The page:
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Praying for peace in an age of war

Praying for peace in an age of war

The Episcopal Bishop of the Armed Forces offers a prayer for Veterans’ Day:

Today we remember all of our veterans past and present. We ask for the healing of those who have been wounded in body and soul, wounds both visible and invisible. We pray for those who have returned and those who are returning from Iraq and Afghanistan, for those who served in Vietnam, Korea and World War II and live with injured bodies and traumatized spirits to receive your solace and healing.

We ask that those who are unable to pray for themselves will receive the blessings of our prayers offered on their behalf. Bring peace to those places where our women and men have fought. Bless those who served in non-combatant roles. May their service continue in their lives and may that service be positive for all of us.

Give us the vision to see a world in which all grow weary with war and fighting, and turn their swords into plowshares and their spears into pruning hooks. These things we ask in the name of the Prince of Peace. Amen.” ~ Rt. Rev. James “Jay” Magness, Episcopal Bishop of the Armed Forces

The Church of England marks Remembrance Day:

Almighty and eternal God,
from whose love in Christ we cannot be parted,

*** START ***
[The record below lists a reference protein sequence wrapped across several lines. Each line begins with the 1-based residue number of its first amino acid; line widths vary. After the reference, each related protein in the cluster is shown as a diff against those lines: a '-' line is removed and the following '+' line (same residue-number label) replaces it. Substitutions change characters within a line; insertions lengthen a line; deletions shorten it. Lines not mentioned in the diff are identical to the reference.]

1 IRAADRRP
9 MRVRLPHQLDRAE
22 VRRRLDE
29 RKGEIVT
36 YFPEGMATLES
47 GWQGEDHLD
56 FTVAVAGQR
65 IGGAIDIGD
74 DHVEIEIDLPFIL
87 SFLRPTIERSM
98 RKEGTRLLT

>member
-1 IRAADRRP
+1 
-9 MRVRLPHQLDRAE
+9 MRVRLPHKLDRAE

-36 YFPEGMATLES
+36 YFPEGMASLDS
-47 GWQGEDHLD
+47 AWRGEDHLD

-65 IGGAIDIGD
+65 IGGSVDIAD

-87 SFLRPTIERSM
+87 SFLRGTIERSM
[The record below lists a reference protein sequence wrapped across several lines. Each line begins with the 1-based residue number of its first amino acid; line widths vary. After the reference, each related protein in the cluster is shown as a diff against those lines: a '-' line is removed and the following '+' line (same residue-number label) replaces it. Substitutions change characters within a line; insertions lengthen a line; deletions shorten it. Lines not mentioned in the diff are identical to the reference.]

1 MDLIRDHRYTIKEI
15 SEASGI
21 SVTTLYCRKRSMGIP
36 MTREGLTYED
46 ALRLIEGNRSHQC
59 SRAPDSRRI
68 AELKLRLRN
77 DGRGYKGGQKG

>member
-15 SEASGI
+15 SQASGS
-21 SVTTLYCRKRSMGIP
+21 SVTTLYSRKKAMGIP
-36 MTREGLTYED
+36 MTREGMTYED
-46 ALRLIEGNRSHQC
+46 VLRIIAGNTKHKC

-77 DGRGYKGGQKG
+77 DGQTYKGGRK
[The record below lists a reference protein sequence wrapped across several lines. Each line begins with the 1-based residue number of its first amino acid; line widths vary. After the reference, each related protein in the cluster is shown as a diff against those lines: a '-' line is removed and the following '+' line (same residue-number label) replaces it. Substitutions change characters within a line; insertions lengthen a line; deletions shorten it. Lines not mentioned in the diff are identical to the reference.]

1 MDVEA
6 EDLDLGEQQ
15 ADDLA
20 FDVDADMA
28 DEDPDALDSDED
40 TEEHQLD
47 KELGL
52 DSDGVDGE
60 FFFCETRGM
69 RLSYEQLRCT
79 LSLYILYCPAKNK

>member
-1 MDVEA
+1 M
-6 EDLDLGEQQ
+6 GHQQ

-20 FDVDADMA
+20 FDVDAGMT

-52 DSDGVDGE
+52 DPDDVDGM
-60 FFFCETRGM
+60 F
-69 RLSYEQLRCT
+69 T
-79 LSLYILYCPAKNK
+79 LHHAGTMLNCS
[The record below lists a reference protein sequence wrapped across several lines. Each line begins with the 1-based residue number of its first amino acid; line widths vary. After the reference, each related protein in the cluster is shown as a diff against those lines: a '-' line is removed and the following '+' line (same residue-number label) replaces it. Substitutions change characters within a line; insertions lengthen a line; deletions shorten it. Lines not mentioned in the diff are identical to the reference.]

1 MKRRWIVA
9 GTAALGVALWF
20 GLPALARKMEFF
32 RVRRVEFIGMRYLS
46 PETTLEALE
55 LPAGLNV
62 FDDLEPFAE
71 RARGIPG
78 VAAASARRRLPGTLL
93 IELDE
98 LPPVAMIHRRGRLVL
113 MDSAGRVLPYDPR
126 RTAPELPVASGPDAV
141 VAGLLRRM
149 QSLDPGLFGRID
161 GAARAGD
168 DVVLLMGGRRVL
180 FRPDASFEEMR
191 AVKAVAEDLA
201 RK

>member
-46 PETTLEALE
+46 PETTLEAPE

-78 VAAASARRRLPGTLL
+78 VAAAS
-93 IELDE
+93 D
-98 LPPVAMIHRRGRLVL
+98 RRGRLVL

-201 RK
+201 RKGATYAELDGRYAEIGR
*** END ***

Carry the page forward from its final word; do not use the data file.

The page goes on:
either by death or life:
hear our prayers and thanksgivings for all who we remember this day
fulfil in them the purpose of your love;
and bring us all with them, to your eternal joy;
through Jesus Christ our Lord.
Amen.

The Church of Scotland asks forgiveness:

Remember Ypres, Gallipoli, the Somme, Mons and Verdun. Remember the Western Desert, El Alamein, the
Normandy beaches. Remember Coventry, Dresden, Hiroshima and the Burma Road. Remember Korea, the
Falkland Islands, Northern Ireland, the Balkans, East Timor, Afghanistan and the Gulf.
Remember the courage, the comradeship, the ingenuity, the spirit of working together for a common cause,
the planning together for a better world that would come with peace.
Remember the call to arms, the patriotic songs, the partings which were such sweet sorrow. The sound of the
drum, the skirl of the pipe, the prayer that God would be on our side.
Remember the carnage; the colossal horror of war. Remember the widows of sixty years and more, the old
men and women who never knew their fathers. Remember the love that was lost, the wisdom wasted, the
minds that are still pained by memories. Remember the families bereft by recent wars and conflict.
Remember this day the children who will die while nation fights nation. Remember the One who asked us to
remember them.
Father, remember us; and forgive us our sins against you and our fellow man.

Throughout the nations, at 11:11 today, silence will fall.

They shall grow not old as we that are left grow old:
Age shall not weary them, nor the years condemn.
At the going down of the sun and in the morning
We will remember them.*

*”The Ode,” which has become a traditional part of Remembrance Day observances around the world, comes from the fourth stanza of a WWI poem, “For the fallen,” by Laurence Binyon (1869-1943).

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Jan Potter

Probably should give credit to Laurence Binyon for that last quote.

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